Shree Durga is a graduate student in the Educational Communications and Technology program at UW Madison. Her background is in computer science. Before joining the graduate program she worked as a software developer in IT industry in India. She has also worked as a content developer for an online learning club for management and banking professionals.
Shree is interested in socio-cultural aspects of learning in video games and game-based learning environments. She works with Prof. Kurt Squire, Ben and Levi in an after-school program (which they call the CivCamp), where middle school aged kids play history simulation game Civilization III. She studies how Civilization III as a history simulation tool mediates players' perceptions about global history and geography. She also focuses on players' interactions in and around the game and how collaborative multiplayer game spaces shape and reshape players' understandings about different game strategies and help construct their perceptions about different historic civilizations. Her future goal for the research is to study the long-term consequences of participation in these kinds of after-school game clubs and work towards building and establishing archetypes for learning in these environments.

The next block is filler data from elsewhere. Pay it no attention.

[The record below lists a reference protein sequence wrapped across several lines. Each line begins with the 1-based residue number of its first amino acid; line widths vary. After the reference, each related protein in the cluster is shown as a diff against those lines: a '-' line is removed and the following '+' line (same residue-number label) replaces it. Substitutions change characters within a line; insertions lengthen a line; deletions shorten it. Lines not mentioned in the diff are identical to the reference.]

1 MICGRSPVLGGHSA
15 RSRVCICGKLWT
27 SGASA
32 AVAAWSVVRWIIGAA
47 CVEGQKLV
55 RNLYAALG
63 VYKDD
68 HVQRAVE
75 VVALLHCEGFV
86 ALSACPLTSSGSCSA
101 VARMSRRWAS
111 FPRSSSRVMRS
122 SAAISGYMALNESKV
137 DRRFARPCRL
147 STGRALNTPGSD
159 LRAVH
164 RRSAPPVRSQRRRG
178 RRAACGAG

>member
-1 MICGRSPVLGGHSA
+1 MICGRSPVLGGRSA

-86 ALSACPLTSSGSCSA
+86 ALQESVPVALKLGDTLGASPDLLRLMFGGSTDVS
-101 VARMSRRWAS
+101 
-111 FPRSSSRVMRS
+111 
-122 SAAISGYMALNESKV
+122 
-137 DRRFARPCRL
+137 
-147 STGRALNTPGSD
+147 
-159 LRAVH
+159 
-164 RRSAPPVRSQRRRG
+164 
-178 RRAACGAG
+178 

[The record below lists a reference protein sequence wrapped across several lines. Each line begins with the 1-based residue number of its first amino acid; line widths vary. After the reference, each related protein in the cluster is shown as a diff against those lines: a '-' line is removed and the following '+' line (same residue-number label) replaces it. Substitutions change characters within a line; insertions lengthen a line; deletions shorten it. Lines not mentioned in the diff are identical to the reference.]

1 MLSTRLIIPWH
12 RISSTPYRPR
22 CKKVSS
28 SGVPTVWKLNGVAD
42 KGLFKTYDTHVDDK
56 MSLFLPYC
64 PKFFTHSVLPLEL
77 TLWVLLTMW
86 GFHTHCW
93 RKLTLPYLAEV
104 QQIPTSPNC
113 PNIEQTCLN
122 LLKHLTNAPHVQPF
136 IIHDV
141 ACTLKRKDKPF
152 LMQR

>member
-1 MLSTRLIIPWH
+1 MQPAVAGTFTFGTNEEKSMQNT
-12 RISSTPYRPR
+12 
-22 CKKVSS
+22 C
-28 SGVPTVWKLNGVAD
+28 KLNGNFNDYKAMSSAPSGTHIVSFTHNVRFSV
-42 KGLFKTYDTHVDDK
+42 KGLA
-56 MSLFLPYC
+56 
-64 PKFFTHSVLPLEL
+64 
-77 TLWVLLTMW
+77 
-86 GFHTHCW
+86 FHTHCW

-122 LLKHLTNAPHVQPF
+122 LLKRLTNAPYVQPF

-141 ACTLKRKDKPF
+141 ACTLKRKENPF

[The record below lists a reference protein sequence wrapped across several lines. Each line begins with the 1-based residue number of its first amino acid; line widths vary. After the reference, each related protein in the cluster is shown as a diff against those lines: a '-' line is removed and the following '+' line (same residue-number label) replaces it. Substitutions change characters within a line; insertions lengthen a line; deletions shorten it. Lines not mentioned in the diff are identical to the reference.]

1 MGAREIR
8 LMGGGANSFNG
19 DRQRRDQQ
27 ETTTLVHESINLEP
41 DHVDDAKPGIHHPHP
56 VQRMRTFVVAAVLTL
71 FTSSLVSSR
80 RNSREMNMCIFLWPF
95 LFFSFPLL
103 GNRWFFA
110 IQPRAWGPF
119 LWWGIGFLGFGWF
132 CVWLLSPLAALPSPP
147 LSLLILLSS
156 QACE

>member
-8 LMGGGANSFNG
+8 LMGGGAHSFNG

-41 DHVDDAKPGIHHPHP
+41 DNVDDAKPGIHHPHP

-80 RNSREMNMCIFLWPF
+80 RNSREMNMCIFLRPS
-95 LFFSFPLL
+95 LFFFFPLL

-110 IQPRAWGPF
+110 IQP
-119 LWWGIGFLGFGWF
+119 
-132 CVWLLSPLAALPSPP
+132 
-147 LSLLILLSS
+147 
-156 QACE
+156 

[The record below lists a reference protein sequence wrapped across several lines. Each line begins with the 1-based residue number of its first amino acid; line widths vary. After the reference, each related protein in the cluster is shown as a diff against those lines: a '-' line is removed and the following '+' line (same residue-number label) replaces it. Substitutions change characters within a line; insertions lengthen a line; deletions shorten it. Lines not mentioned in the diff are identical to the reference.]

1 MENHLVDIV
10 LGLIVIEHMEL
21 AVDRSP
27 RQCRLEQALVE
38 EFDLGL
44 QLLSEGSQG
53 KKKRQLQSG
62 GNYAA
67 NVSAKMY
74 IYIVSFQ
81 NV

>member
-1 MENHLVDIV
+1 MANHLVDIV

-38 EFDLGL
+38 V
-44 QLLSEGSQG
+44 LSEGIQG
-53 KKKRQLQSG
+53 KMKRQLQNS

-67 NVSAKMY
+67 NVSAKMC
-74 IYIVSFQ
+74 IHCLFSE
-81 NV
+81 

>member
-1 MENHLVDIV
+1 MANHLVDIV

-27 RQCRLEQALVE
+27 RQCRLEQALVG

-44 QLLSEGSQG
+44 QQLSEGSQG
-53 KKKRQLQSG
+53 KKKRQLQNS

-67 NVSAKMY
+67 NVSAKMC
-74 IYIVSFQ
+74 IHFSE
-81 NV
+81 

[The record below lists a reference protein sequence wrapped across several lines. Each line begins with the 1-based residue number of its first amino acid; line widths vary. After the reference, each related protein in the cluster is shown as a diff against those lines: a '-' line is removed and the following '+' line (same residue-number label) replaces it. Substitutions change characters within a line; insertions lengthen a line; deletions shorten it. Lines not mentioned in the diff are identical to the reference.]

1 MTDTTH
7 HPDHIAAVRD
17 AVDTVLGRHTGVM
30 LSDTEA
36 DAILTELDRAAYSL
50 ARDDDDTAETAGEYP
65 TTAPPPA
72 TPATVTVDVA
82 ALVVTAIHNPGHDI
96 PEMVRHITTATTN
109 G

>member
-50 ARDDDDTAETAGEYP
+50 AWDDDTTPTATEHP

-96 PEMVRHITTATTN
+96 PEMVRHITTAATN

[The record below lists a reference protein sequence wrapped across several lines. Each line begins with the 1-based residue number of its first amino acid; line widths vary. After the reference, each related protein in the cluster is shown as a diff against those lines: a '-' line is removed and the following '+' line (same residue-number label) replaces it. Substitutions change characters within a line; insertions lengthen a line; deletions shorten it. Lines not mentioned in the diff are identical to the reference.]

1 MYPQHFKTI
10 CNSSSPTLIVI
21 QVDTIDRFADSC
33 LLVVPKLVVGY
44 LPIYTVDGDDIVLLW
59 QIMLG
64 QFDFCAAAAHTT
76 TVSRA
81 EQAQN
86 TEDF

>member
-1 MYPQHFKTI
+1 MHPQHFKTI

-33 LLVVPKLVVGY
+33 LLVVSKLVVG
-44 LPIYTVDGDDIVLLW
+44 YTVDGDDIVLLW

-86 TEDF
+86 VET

Videogames as Designed Experiences
Over the past few years, an increasing number of educators have turned their attention to video games noting the strong learning principles that exist in successful video games and the contrasts between students' engagement in games and in schooling. Models of game-based learning environments have begun to emerge, but thusfar, we have lacked a coherent theoretical underpinning for how they work. This talk provides both a theoretical model for the design of game-based learning environments and a theoretical model for the design and development of game-based learning environments. This presentation ties together naturalistic studies of games and gaming cultures with examples of games designed for learning that span across commercially available games, research-developed games, and emerging prototypes. This model argues for the design of game-based learning environments that emphasize trajectories of participation for players from novice users of systems, to designers, and eventually, to proactive participants in (aspects of) society.